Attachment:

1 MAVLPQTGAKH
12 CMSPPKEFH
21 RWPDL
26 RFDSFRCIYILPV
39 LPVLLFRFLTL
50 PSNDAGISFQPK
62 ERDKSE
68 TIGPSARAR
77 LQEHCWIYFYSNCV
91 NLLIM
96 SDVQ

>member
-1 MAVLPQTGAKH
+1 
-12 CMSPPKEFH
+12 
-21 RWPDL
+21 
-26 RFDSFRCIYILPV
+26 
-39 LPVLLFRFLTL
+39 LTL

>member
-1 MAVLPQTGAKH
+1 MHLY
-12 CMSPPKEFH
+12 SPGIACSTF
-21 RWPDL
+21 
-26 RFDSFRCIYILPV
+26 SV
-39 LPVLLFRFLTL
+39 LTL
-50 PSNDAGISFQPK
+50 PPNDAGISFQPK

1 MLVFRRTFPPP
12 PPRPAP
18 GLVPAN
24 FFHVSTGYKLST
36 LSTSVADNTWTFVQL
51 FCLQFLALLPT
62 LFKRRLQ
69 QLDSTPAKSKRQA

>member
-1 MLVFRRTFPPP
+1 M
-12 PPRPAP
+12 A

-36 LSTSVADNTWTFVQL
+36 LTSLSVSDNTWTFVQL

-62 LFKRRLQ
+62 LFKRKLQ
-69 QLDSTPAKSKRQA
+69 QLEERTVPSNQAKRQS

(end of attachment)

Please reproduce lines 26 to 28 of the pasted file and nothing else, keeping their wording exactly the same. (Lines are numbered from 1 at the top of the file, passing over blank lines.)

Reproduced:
-12 CMSPPKEFH
+12 SPGIACSTF
-21 RWPDL